The DOJ alleged a number of potential competition markets defined around routes that Spirit had not yet entered but planned to. The court rejected all of these markets as “not relevant,” citing the unlikelihood that Spirit would actually enter those routes, given capacity constraints.

Head-To-Head Competition and Competitive Effects

The court’s comparison of the relative merits of the parties’ business models may have overshadowed the more traditional question of the competitive constraints JetBlue and Spirit exercise on each other. The parties overlap on 99 nonstop direct routes between metropolitan areas, or 30-40% of their combined routes. As an empirical matter, to the extent that Spirit competes with JetBlue, the “Spirit Effect” may (or may not) amplify the “JetBlue Effect,” and vice versa. Ultimately, the court found that the post-merger “JetBlue Effect” would decrease in magnitude, resulting in higher prices.

The DOJ alleged competitive harm on overlap routes, routes served by Spirit only, and routes on which Spirit was a potential entrant, with harm flowing both from the loss of head-to-head competition between the parties and from the removal of seats on Spirit planes converted to JetBlue planes. The court accepted markets defined around all but the potential competition routes, and found that harm would result in at least some of those markets, even after accounting for divestitures and competitor responses. Specifically, the court cited a “large category [of] consumers […] who must rely on Spirit” that would be harmed and saw it as unlikely that competitors would make up even a fraction of the 6.1M annual seats that would be lost from switching Spirit planes to JetBlue’s lower capacity configuration.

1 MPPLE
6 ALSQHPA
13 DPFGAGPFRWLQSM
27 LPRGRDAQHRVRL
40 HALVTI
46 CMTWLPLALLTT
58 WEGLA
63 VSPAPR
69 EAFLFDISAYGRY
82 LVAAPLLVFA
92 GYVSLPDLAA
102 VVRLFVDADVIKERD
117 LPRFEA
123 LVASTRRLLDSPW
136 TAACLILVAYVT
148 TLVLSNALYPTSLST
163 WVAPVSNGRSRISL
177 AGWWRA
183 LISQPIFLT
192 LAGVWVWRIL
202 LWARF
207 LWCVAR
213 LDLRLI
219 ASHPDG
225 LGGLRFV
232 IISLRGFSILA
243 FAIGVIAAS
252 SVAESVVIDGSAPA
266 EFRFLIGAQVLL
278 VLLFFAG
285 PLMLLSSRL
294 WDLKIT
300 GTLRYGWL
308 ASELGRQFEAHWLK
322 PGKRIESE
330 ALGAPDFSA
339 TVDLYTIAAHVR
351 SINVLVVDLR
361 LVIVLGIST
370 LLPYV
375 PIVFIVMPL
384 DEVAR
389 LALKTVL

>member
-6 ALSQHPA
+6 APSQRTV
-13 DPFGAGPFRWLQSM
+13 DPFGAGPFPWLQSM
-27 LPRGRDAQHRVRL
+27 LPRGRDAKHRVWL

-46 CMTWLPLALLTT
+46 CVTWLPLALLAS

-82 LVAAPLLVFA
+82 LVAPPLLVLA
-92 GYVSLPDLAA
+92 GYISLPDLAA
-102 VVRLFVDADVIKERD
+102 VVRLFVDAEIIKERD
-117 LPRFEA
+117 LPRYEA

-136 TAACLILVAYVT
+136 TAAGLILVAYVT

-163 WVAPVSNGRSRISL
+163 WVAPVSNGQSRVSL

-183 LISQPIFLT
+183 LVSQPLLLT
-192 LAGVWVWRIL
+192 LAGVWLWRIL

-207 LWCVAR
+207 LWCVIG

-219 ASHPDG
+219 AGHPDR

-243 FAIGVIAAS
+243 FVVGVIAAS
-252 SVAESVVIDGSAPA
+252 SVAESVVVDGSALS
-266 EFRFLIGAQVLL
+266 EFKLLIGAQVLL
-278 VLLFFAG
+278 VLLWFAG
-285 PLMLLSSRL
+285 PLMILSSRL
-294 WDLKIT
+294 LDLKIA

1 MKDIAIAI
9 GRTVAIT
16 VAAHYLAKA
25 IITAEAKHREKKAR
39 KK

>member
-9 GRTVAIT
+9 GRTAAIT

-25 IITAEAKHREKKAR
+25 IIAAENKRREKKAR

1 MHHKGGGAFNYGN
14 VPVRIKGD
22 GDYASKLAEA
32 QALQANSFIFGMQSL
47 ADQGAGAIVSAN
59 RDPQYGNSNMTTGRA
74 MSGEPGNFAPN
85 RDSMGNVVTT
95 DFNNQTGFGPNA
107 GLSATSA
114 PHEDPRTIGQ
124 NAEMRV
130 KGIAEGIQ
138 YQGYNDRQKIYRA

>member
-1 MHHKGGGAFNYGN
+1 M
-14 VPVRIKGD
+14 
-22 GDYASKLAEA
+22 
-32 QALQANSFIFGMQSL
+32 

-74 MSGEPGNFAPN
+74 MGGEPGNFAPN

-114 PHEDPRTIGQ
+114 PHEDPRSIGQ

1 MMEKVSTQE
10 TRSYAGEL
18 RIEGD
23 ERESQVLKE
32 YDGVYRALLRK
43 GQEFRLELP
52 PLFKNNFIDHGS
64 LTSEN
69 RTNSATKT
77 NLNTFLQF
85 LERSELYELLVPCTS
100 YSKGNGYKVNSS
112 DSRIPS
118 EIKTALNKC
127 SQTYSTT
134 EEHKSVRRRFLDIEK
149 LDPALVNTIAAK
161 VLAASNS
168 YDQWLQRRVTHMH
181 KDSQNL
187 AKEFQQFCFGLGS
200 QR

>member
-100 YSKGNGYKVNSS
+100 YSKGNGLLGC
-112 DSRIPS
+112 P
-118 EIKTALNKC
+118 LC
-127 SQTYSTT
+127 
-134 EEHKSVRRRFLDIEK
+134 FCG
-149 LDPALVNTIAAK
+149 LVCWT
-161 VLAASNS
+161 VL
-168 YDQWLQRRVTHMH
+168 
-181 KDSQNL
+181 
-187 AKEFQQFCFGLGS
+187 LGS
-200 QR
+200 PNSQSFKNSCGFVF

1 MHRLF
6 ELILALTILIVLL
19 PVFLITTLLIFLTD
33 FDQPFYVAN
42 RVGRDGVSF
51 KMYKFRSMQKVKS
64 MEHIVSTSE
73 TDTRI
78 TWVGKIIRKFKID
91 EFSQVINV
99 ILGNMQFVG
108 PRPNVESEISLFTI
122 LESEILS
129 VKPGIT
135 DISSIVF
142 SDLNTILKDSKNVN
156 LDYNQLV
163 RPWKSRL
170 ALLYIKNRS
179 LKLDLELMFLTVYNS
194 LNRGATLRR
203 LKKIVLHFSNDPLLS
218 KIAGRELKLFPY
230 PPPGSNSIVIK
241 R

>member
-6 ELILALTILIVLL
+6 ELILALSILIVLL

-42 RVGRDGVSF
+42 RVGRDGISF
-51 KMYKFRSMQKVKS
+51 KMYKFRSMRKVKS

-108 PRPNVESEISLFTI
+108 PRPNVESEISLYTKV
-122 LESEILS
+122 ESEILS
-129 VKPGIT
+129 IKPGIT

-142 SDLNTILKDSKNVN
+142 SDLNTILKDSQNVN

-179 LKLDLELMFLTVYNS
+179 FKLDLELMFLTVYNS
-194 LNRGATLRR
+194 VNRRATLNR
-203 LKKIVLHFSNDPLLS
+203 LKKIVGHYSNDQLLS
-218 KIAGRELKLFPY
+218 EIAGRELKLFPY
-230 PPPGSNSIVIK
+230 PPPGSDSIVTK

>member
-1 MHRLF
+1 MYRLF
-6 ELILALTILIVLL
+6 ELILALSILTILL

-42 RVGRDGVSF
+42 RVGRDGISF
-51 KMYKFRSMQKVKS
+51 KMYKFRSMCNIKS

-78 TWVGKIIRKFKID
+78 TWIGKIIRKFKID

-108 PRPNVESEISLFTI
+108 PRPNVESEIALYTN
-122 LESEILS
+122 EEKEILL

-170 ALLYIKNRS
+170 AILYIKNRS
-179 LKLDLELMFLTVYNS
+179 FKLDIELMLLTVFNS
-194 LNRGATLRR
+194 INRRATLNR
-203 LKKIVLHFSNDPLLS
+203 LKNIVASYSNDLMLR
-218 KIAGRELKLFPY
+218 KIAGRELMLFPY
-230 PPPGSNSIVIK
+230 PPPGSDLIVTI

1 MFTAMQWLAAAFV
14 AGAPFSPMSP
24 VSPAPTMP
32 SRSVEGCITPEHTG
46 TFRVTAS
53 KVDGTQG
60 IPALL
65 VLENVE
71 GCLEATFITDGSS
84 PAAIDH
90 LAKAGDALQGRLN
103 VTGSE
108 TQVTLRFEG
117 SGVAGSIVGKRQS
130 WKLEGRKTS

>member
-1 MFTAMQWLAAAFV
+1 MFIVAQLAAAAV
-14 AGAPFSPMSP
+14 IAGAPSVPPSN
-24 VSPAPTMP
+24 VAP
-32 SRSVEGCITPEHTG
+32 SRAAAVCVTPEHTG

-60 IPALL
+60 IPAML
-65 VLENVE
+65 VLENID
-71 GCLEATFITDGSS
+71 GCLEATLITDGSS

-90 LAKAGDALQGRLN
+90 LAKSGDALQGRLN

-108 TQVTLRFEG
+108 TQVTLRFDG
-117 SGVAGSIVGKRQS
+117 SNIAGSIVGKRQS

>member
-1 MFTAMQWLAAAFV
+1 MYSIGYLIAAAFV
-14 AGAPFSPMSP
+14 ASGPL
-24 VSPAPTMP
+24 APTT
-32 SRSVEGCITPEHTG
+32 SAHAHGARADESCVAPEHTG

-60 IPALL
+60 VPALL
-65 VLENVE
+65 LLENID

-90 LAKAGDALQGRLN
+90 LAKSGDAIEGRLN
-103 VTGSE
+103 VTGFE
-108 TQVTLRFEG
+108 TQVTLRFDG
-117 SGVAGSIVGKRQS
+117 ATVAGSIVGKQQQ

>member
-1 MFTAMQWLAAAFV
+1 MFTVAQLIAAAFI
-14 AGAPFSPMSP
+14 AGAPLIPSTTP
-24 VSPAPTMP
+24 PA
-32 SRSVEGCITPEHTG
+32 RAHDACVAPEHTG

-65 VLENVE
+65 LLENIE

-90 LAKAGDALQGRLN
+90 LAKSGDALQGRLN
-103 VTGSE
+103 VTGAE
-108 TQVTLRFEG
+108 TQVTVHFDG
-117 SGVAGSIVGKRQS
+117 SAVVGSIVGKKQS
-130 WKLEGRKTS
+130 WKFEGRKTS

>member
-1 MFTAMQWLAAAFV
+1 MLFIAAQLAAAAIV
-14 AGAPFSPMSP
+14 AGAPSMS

While the court referred to the Big Four as JetBlue’s “greatest competitors,” it also agreed with the DOJ that anticompetitive unilateral effects do not necessarily depend on merging parties being each other’s closest competitors.


In January 2024, Amazon terminated its merger agreement with robot vacuum maker iRobot, originally signed in August 2022, in the wake of a Statement of Objections issued by the European Commission (EC) and an apparent FTC staff recommendation that the transaction be blocked. The agencies were apparently concerned with the potential for vertical foreclosure, meaning that Amazon would prevent other sellers of robot vacuums from listing on, or would worsen terms for those sellers. The EC found that “it may be economically profitable” to foreclose iRobot’s rivals, as “[t]he merged entity would likely gain more from additional sales of iRobot [robot vacuums], than it would lose from fewer sales of iRobot’s rivals” and cited “additional data gathered from iRobot’s users” as one source of gains.